Beth co-starred with all the early B-Western greats, Ken Maynard...Johnny Mack Brown...Bob Steele…“I had good fortune. Some were more friendly than others. I had heard some wild tales about Ken Maynard, and was almost afraid. My goodness, I had no encounters with him. And Johnny was very friendly. I got to know Bob Steele’s wife a little bit. She was a dear person. I did get close to the stunt man, Yakima Canutt, his family and wife. I remember meeting Buck Jones’ daughter and knowing her a little bit. She was a very sweet little girl. But Buck...I didn’t know at all.”

Ken Maynard and Beth Marion during a party scene for "Avenging Waters" ('36 Columbia).

“I loved Kermit Maynard’s wife Edith, and Kermit. He was such an excellent rider. He had been a circus trick rider. I don’t think he felt second fiddle to his brother. They didn’t associate an awful lot. They were different personalities. I don’t think Kermit smoked or drank. Brother Ken made up for it. But they were friendly always. Edith liked Ken a lot. But he lived a different lifestyle entirely.” Oddly, Beth was billed as Betty Lloyd in her film “Wild Horse Round Up” with Kermit. At the time she wasn’t aware the studio, Ambassador, had done this and only learned of the name change when she attended film festivals in the late ‘80s.

Beth and Jack Luden co-starred in Phantom Gold ('38 Columbia)Cowboy star Jack Luden was the nephew of William H. Luden of Luden’s cough drops fame. “I remember one thing that was strange. Eleanor Stewart, who worked with and knew him more than I did, didn’t remember this about him at all or hadn’t noticed...he stammered! In one scene (“Phantom Gold”), we were in a cave. Jack was to come to the door of the cave and say ‘Come on, let’s get out.’ Then, we were to take off. Well, he’d get to the front of the cave and say ‘c-c-c-c-’, and they’d say, ‘cut,’ because he was stammering. He’d start all over, come to the head of the cave and say ‘c-c-c-c...’ And we’d have to cut. Took a long time to get that. (Laughs)”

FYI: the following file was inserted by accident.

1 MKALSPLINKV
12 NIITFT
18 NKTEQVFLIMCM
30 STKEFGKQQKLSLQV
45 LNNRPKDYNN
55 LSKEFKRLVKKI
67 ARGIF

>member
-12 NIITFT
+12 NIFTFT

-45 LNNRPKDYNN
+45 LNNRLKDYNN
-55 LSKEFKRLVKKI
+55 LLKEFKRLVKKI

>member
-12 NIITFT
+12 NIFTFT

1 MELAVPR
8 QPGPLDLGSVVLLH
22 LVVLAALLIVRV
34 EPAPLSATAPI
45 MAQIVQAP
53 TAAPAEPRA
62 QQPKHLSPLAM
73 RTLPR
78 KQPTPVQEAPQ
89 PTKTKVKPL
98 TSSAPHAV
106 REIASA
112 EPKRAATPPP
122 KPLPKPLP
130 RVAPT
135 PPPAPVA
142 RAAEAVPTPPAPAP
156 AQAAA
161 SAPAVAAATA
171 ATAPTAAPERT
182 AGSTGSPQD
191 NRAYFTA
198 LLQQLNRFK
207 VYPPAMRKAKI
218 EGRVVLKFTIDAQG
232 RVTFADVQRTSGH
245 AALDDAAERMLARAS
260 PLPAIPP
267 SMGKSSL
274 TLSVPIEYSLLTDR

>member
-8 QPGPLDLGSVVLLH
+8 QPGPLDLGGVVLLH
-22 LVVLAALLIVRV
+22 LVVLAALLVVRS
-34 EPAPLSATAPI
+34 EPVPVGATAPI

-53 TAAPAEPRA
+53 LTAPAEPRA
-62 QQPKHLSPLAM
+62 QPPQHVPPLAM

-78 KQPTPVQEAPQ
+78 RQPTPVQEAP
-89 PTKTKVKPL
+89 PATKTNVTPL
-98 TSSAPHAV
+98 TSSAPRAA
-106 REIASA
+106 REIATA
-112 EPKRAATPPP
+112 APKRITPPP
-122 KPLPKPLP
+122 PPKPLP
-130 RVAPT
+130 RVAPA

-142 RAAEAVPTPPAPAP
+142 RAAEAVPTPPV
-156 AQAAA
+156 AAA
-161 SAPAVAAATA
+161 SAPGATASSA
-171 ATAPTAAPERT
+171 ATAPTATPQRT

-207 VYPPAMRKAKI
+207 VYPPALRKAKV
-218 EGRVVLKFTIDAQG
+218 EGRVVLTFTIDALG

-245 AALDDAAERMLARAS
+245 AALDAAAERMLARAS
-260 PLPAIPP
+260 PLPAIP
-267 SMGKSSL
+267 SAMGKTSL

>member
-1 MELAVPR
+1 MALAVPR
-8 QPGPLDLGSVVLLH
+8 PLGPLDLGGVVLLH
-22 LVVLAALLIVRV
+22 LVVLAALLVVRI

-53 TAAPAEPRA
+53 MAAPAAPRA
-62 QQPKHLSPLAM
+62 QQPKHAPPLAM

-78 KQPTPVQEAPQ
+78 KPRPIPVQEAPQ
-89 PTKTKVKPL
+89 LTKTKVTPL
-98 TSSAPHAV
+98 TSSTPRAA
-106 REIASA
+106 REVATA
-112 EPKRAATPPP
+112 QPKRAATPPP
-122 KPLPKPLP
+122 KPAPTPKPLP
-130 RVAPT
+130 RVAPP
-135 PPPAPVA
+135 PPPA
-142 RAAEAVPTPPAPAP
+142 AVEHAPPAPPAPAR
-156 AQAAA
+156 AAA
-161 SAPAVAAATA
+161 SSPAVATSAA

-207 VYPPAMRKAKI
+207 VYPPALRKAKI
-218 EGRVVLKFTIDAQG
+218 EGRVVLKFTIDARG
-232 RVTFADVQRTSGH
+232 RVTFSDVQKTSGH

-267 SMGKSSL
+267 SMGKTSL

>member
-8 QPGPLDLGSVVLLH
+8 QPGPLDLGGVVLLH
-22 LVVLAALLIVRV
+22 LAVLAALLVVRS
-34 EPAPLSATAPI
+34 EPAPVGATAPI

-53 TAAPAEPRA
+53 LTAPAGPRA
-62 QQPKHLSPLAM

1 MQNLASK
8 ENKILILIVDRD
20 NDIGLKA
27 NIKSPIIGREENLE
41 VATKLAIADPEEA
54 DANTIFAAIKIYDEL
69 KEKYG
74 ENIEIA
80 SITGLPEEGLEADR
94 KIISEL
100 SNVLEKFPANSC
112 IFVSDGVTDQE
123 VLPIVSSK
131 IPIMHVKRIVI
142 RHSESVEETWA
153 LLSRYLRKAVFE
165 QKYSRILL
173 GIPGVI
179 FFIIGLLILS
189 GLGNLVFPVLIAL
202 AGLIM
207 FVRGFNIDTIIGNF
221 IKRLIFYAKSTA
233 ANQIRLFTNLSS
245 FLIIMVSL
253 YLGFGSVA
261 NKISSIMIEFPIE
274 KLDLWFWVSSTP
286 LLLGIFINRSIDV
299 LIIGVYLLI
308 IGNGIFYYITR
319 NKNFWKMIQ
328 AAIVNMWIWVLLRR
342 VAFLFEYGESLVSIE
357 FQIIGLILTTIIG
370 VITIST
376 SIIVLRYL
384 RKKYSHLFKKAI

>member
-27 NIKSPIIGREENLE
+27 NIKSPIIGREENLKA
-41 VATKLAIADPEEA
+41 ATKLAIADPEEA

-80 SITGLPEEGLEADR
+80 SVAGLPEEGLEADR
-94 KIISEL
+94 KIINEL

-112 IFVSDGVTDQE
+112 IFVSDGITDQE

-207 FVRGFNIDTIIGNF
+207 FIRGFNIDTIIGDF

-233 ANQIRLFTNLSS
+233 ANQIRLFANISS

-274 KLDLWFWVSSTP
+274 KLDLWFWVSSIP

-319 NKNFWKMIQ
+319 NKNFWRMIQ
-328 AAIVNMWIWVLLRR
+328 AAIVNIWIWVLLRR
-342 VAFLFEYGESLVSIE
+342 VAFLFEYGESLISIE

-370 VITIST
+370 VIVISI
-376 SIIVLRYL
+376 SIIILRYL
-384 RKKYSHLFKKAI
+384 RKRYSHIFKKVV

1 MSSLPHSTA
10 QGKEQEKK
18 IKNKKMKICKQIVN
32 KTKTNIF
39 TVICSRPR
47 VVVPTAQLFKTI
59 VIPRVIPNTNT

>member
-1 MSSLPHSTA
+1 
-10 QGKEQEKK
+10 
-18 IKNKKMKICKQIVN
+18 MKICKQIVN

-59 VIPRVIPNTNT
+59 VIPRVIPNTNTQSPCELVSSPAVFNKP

Beth with an understanding William Farnum for Between Men ('35 Supreme), her first film.William Farnum, who had been a major star in silents, was now doing character work in the ‘30s. “He was on the first movie I ever did (“Between Men”). That was before Screen Actors Guild. We worked 24 hours straight. There was a big fight scene at the very end. I remember how understanding he was to me ‘cause we were all dog tired. I was real flattered to think I was doing something with him.”

As for John Ford regular, Ward Bond. “Yeah, I knew Ward. My little stunt double, Ione Reed, doubled me in ‘Wild Horse Round Up’ and Ward took us back to L.A. from location...Lone Pine, Bishop, somewhere.”

And Tom Tyler…“He was a very handsome fellow. Very happily married. He also drove me back to town one time; we had a nice long visit. I was really shocked to hear he’d died early in life. He had surgery for, I believe, an ulcer and they cut the Vegas nerve. From then on, his health went right down. I always thought, more than over-pronouncing his words, he maybe had a little accent and was trying to overcome that.”

Tom Tyler protects Beth from badman,         , in Victory's Phantom of the Range ('36).